14,545 posts, read 20,322,279 times
Reputation: 16932
Quote:
Originally Posted by seain dublin View Post
It really depends on what you mean by quality of life. The Midwest is flat, has humid summers, and brutal winters. The poster on here who keeps bashing Southern CA (Nightbird) lives in Cushing, OK which was devastated by a tornado a few years back. It also stinks of crude oil. Have you been through that part of the country? It's flat, dusty, butt ugly, and has the smell of oil in the air. I have driven through the TX/OK oil country and all I could think was "this is the ugliest part of the nation I have ever seen"(and I have been through most of the country).

Ever hear the expression "when you go cheap, you get cheap"?

I guess if you consider quality of life a big house in an area that has no scenery, not much culture, hot humid summers, harsh winters so that you can have that bigger house vs. living in an area where you love the weather(most of time), have gorgeous scenery, lots to do in regards to entertainment and culture.

That's not to say there aren't great places to live in this country besides Southern CA, of course there are, but when you start basing everything on how much cheaper some places are you have to look at what they offer.

You go live someplace where you can get your McMansion for $150K, you better like that house, because you're going to be spending most of your time in it due to the weather, lack of things to do, lack of good paying jobs, etc.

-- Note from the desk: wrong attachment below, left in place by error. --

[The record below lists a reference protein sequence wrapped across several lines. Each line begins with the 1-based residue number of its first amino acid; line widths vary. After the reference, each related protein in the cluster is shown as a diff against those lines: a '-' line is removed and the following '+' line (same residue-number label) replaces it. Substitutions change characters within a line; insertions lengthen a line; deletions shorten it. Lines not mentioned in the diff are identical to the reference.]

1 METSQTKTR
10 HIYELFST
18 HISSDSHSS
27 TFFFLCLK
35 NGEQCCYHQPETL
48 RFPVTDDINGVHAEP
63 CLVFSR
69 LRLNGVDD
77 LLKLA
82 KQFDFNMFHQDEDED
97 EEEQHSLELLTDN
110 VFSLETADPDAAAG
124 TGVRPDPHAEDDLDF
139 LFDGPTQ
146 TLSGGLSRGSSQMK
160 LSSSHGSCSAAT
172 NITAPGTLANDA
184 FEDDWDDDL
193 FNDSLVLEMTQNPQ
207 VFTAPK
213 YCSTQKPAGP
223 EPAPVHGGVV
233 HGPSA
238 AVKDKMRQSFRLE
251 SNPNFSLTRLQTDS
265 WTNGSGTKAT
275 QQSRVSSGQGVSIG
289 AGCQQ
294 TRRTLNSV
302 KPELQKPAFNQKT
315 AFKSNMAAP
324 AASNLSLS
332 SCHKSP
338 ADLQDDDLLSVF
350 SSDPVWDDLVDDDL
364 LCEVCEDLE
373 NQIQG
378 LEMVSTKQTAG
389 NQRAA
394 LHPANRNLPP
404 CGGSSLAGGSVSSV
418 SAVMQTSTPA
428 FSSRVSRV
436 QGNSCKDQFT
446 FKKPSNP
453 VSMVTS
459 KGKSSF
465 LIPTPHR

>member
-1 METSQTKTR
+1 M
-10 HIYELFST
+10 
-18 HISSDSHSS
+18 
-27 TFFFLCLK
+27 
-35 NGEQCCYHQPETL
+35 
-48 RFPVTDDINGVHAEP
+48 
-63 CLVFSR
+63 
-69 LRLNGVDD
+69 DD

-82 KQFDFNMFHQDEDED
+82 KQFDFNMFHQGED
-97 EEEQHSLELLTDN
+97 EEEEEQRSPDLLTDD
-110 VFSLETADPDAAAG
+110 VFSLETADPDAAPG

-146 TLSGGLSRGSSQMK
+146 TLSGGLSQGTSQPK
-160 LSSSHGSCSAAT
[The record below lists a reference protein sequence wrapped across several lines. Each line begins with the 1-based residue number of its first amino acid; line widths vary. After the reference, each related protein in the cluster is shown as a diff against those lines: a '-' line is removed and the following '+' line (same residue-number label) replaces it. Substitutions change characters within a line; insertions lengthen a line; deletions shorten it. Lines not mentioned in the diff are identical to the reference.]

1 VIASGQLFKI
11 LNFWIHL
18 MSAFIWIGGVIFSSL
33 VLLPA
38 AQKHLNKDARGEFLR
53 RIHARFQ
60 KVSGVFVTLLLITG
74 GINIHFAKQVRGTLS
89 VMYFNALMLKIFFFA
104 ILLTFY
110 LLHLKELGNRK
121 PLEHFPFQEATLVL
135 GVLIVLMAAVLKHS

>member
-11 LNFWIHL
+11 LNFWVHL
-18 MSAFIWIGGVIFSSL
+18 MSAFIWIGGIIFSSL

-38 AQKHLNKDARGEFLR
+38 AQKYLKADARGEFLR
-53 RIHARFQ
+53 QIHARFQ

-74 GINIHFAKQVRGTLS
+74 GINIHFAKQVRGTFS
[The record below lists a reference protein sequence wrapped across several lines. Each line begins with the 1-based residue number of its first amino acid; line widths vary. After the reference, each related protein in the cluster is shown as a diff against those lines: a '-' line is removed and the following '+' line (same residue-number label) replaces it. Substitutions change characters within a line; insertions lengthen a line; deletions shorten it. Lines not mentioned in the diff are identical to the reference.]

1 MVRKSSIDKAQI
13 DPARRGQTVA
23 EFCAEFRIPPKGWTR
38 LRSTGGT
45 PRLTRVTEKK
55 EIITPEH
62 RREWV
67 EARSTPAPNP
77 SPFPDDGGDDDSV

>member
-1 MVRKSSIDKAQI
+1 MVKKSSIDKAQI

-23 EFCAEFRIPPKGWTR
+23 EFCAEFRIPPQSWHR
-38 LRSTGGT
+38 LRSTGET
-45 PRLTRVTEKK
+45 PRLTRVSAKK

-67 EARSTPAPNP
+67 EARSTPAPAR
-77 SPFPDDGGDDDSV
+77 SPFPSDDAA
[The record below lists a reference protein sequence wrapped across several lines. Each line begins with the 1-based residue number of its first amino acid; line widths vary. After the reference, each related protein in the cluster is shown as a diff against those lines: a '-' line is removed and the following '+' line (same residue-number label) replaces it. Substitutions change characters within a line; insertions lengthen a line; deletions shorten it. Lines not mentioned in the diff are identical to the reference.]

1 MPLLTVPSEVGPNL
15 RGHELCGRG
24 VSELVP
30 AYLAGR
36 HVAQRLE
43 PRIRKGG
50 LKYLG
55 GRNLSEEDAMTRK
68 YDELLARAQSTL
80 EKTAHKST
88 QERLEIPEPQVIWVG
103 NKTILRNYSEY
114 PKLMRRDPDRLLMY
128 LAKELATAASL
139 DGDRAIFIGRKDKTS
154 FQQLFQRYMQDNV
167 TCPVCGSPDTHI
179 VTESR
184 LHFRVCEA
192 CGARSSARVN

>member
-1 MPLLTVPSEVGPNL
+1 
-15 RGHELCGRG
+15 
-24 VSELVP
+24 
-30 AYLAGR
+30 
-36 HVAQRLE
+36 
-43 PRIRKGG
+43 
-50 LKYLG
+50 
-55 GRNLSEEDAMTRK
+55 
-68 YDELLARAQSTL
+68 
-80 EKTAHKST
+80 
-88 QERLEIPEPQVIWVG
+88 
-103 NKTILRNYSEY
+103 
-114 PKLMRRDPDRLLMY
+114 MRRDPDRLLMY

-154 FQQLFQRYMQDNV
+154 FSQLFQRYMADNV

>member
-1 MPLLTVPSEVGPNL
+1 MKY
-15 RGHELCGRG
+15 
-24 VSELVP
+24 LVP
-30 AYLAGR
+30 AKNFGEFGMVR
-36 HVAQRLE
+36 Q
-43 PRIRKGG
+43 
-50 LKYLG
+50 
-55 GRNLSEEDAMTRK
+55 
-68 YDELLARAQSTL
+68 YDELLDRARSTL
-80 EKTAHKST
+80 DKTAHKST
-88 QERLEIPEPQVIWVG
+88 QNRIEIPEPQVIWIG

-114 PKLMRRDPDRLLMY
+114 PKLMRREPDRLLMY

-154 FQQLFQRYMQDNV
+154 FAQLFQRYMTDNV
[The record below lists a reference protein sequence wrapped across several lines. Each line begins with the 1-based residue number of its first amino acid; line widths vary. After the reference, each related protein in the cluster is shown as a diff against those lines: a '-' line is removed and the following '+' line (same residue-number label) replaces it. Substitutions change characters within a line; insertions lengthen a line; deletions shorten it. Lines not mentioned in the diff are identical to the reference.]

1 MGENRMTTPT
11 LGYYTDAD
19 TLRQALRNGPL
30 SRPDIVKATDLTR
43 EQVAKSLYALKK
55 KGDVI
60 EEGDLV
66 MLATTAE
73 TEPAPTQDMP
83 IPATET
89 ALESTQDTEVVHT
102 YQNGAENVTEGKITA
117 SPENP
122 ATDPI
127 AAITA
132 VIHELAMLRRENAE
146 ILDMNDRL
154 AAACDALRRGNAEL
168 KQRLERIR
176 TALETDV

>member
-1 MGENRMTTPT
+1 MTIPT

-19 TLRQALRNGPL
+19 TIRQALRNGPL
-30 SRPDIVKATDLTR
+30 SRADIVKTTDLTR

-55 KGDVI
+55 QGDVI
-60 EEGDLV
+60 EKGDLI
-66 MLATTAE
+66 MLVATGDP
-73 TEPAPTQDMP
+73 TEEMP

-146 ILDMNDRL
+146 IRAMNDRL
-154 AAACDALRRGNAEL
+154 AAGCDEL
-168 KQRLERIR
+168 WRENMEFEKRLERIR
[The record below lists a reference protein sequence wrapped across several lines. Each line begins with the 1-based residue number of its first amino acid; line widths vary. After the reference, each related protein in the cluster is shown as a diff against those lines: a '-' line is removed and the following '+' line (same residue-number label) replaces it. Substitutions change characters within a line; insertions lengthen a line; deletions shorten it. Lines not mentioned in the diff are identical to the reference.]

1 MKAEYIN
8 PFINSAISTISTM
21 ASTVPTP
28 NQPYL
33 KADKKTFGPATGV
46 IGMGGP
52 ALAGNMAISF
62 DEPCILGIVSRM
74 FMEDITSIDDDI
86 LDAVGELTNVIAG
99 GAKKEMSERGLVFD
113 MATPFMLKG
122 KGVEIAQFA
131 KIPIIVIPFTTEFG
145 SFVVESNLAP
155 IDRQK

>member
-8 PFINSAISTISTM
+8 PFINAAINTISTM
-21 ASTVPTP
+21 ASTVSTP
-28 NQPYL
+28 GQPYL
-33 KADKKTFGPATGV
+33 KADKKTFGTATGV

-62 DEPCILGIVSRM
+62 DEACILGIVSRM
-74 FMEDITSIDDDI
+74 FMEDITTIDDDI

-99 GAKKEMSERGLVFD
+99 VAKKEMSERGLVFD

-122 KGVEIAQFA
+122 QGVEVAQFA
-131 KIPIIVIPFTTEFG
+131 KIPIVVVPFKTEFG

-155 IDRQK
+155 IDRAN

Only a few tornaods have come near Cushing, and the last one with much damage didn't effect most of the town. Not sure where you get your info but it was a while longer than 'a few years ago'. Keep in mind that during storm season (spring) the storms can be loud and fierce but don't hang around long. The vast majority of people in this state who've lived here all their life have never seen a tornado. And with all the chasers and radar and so on, you can know just where storms are. I follow the radar on my laptop and all the tv stations are on telling you exactly where any active storms are.

Personally I'm a lot more worried about the earthquakes which have become so common of late. And this state is actually centered over five distinct climatic zones, from the desert like area near Texas to the wooded green country up near Tulsa. Where I live is hilly and there are lots of trees and a beautiful open sky, on the mixed area leading into Green country. Sceneary is more than what you drive to. There is also no crush of people around you and spring into fall this area is green.